🐎 Isra and Mi’raj: This observance commemorates the Prophet Muhammad’s (Peace Be Upon Him) miraculous nocturnal voyage of Prophet Muhammad (Peace Be Upon Him) from Mecca to Jerusalem and his subsequent ascent to the heavens.

How to Accommodate Muslim Holidays in the Workplace

Now that you’re familiar with the main Muslim holidays and observances, let’s dive in and explore how we can accommodate Muslim holidays together –  without making it feel like you’re studying for a test on Islamic culture. 

It’s About Accommodation, Not Assimilation

Before we get into the details, let’s clarify this isn’t about forcing anyone to observe Muslim holidays. 

We’re simply asking for a little flexibility and understanding so that our Muslim friends and colleagues can observe their special days without feeling left out or pressured to skip them. 

Remember, we foster a more inclusive, supportive, and diverse environment when we accommodate each other’s needs. 

Plan Around Holidays

When possible, avoid scheduling important meetings or events during these special days. Keeping an Islamic calendar handy or using online resources can help track the shifting dates of these holidays. 

Allowing for the option to swap holidays will create a more inclusive and understanding work environment. 

If you’re unsure about a date, just ask your Muslim friend or colleague. They’ll most likely appreciate your effort.

Be Flexible with Time Off

Just as employees might need time off for other holidays, Muslim coworkers may need a day or two to celebrate these special occasions with their loved ones. Providing flexible time off policies and understanding their importance will help create a more inclusive and understanding work environment.

Flex Those Flexible Hours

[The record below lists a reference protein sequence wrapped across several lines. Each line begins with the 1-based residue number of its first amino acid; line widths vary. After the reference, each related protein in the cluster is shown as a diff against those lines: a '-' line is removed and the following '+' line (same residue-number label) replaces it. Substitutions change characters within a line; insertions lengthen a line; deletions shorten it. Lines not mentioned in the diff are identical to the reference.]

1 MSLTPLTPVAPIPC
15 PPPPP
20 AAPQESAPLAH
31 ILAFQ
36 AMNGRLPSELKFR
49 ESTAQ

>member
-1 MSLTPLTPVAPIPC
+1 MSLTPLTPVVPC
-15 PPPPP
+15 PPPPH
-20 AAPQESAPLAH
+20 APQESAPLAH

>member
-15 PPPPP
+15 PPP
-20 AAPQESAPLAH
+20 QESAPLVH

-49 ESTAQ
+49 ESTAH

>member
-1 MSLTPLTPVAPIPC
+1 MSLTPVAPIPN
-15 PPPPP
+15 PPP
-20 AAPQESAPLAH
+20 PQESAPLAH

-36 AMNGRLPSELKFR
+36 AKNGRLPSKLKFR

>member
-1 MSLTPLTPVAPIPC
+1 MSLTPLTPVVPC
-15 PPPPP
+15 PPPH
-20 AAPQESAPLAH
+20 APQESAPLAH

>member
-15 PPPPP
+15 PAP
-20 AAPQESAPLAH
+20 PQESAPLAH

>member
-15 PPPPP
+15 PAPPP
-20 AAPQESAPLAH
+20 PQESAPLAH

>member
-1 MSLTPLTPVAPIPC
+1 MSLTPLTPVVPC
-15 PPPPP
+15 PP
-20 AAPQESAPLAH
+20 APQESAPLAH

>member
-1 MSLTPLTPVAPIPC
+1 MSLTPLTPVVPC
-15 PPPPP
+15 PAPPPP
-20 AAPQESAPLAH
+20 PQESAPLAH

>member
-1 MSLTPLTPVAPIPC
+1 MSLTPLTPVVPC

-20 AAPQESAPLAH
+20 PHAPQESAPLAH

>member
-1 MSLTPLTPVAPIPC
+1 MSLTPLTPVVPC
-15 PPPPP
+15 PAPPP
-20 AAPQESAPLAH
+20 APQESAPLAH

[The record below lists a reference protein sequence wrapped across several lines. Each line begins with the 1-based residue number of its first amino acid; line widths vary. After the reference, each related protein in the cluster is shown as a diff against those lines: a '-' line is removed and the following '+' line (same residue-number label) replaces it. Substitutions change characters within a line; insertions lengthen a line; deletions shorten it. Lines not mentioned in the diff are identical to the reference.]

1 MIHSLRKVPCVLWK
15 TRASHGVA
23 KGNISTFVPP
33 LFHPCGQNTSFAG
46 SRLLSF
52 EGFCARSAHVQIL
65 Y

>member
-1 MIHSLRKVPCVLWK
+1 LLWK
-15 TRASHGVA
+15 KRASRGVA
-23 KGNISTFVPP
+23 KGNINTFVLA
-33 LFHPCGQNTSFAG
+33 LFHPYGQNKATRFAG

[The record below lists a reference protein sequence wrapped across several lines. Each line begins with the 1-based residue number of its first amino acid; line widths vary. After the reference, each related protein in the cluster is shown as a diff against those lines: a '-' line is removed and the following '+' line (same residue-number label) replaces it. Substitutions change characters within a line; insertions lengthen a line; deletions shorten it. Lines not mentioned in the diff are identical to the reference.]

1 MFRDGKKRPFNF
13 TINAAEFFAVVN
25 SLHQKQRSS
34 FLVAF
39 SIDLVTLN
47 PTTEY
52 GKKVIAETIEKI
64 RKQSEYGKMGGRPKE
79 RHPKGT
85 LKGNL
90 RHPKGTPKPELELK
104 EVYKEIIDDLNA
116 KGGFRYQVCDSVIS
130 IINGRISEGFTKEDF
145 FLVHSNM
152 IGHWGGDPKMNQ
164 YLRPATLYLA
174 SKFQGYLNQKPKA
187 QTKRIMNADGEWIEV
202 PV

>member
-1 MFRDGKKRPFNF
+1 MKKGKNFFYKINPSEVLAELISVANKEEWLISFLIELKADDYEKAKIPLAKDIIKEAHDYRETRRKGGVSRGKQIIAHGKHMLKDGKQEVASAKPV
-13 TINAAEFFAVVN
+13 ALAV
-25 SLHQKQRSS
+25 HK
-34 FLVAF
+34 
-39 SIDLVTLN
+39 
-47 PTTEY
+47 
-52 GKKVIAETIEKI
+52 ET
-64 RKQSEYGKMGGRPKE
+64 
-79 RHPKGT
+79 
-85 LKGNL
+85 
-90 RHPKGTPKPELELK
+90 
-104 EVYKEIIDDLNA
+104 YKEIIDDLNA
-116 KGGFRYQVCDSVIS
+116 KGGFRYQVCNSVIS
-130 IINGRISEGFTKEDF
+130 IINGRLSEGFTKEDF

One of the most practical ways to accommodate Muslim holidays is by offering flexible working hours. During Ramadan, for example, our Muslim colleagues might appreciate the option to start their day a bit later or leave earlier, allowing them to balance their work and spiritual commitments more effectively. 

Spread the Cheer

Language has the power to connect us, and what better way to show support for our Muslim colleagues than by learning a few phrases related to their holidays? 

Join in the festivities by acknowledging these holidays with a simple “Ramadan Kareem,” “Happy Eid,” “Eid Mubarak,” or a respectful nod to the other holidays.

You can also send an e-card if you’re working remotely. This small but heartfelt gesture will show your colleagues that you’re rooting for them and their celebrations—just like fans at a championship game!

You could even surprise your Muslim coworkers with holiday decorations or sweets, fostering an atmosphere of celebration and inclusiveness.

The Great Eidi Swap

Eidi is a time-honored tradition of giving money or gifts to children and loved ones during Eid-al-Fitr. 

While you might not be handing out cash in the office (although that would be popular!), you can still spread the joy by organizing a team-wide “Eidi Swap.” 

Colleagues can exchange small, thoughtful gifts, fostering a sense of camaraderie and sharing in the festive spirit of Eid.

Be Mindful of Fasting Coworkers

During Ramadan, Muslims fast from dawn to sunset. It’s difficult, especially when the breakroom smells of fresh coffee and we’re passing the office snacks.